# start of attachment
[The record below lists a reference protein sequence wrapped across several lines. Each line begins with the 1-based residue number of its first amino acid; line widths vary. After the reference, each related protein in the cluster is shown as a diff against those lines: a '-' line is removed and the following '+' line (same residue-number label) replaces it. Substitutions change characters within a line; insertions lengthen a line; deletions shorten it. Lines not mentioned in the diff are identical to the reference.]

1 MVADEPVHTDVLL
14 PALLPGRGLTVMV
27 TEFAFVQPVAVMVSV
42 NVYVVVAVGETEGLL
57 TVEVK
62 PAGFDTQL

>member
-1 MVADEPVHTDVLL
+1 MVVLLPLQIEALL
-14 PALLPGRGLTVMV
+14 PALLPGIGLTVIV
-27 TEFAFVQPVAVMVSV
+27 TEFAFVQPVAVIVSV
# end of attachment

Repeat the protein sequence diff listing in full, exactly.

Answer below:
[The record below lists a reference protein sequence wrapped across several lines. Each line begins with the 1-based residue number of its first amino acid; line widths vary. After the reference, each related protein in the cluster is shown as a diff against those lines: a '-' line is removed and the following '+' line (same residue-number label) replaces it. Substitutions change characters within a line; insertions lengthen a line; deletions shorten it. Lines not mentioned in the diff are identical to the reference.]

1 MVADEPVHTDVLL
14 PALLPGRGLTVMV
27 TEFAFVQPVAVMVSV
42 NVYVVVAVGETEGLL
57 TVEVK
62 PAGFDTQL

>member
-1 MVADEPVHTDVLL
+1 MVVLLPLQIEALL
-14 PALLPGRGLTVMV
+14 PALLPGIGLTVIV
-27 TEFAFVQPVAVMVSV
+27 TEFAFVQPVAVIVSV